ARTIST INTERVIEW: Bianca Branaman of Sugar Candy Mountain
Company: Sugar Candy Mountain
Artist: Bianca Branaman
Sugar Candy Mountain is a Los Angeles based, ethically and sustainably made women’s clothing line and company. The name is taken from a reference to Heaven George Orwell made in his book Animal Farm. Created out of a desire for a confluence of comfort, beauty and community, owner and designer Bianca Branaman makes every effort to leave as small a footprint as possible on the environment. This includes abstaining from plastic in her production chain and sourcing the highest quality natural materials that guarantee the long life of a garment. The designs are timeless, so they can be worn and re- accessorized as styles and trends come and go. Bianca is a California native and grew up in Big Sur, San Francisco and New York City and lives in Los Angeles with her husband, artist Ivan Morley.
Describe the path that led you to the work you do now.
Originally, I started drawing and painting in my father’s studio in Big Sur. He is an artist and was apart of the whole Beatnik scene in the 50s and 60s. Through being around him, I discovered early on that I loved to make things and to be in that magical, creative space where there is no time. He’d put Coltrane on and give me some paper and pencils and I’d just draw and draw for hours.
That was in a part of Big Sur called Limekiln. Later we moved to Partington Ridge, where a more collective spirit was developing. We had shared vegetable gardens, chicken coops, goats, and horses. The men were painters, sculptors and musicians while the women, (my mother included), would get together to make sack dresses from Indian bedspreads, jewelry, and leather sandals that they’d then sell at Nepenthe, a nearby restaurant and bar that had an store annex called The Phoenix. I was a little girl then, and I just soaked it all up. That’s definitely where my interest in designing clothes began.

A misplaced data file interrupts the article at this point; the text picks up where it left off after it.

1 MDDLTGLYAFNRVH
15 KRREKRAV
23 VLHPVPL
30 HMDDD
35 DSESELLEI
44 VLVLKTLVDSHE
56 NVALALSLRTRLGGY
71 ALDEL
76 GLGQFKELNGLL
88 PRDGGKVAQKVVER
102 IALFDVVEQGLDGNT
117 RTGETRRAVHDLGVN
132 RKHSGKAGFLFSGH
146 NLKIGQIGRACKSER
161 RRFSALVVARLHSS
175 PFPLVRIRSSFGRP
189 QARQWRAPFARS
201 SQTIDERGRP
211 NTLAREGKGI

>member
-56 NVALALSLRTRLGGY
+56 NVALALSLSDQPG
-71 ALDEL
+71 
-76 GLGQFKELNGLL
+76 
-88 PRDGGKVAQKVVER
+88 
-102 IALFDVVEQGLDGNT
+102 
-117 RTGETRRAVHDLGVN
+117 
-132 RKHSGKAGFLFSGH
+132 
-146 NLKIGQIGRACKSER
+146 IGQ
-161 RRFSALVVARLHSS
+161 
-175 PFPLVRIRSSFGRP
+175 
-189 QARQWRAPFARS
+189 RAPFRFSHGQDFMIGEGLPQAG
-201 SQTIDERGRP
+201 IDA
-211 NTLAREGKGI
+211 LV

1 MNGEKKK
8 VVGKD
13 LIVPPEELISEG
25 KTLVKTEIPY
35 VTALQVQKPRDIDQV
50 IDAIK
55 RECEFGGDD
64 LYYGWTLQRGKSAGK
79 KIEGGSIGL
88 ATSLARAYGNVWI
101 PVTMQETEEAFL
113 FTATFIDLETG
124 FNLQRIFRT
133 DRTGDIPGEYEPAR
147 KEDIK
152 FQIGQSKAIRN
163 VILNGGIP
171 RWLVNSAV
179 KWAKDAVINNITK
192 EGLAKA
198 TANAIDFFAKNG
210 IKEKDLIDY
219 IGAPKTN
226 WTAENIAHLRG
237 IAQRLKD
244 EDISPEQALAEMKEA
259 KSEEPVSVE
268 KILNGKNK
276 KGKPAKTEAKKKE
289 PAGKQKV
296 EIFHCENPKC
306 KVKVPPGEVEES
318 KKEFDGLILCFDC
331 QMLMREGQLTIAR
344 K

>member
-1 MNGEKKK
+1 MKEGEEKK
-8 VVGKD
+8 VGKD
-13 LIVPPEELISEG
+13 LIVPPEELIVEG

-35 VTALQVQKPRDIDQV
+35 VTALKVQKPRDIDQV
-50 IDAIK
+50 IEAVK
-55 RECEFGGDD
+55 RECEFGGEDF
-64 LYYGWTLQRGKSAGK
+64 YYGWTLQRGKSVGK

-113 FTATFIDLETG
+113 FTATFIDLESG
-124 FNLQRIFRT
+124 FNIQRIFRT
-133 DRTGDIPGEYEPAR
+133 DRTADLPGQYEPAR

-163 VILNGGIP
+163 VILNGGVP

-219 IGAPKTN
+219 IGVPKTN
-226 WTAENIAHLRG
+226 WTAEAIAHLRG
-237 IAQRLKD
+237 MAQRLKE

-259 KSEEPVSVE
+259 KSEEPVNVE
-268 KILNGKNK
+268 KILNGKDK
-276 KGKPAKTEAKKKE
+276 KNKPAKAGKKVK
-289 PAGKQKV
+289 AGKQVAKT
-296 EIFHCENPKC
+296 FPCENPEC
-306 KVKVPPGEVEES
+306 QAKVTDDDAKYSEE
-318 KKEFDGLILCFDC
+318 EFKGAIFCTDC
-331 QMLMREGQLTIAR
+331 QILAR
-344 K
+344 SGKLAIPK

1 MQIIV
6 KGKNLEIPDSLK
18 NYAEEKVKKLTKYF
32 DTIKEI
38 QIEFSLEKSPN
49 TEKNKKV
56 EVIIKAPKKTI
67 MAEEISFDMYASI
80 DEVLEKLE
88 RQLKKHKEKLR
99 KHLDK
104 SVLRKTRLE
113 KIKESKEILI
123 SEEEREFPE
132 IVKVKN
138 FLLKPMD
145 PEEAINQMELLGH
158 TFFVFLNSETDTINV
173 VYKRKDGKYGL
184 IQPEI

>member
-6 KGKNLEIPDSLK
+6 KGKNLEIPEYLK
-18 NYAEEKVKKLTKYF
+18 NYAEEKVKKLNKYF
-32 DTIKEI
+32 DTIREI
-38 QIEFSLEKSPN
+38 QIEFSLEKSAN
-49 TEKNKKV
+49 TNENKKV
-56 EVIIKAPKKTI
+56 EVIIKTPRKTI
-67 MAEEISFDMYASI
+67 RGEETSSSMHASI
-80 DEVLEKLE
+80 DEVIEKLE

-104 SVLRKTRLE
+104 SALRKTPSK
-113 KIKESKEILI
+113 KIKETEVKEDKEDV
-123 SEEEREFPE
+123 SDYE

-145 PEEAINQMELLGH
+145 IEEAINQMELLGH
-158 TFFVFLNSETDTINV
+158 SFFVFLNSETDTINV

Did you have any mentors or important creative influences?
My mother is a huge inspiration to me, not only for her style but for her values. A lot of my sensibility comes from my her – she was always so kind to every human being and looked amazing doing it. She would wear an Oscar de la Renta linen suit with a pair of sandals and would sew her own dresses out of Indian bedspreads. She had been raised a debutante but saw the beauty in every living soul, in the 70s she taught meditation to prisoners on Rikers Island. She was so graceful and well spoken which allowed her to move in any circle, transcending social and economic structures.
Do you have a daily working routine? Can you describe it?
A typical day at work usually involves running around downtown LA overseeing production. You’d be amazed to see all that goes into making a garment! I usually wake up in the morning and give thanks for the love and abundance in my life, meditate for the well being of humanity and the environment, hug my husband, and pet the cats. Then I start thinking about what I need to get done that day which is either designing or production managing.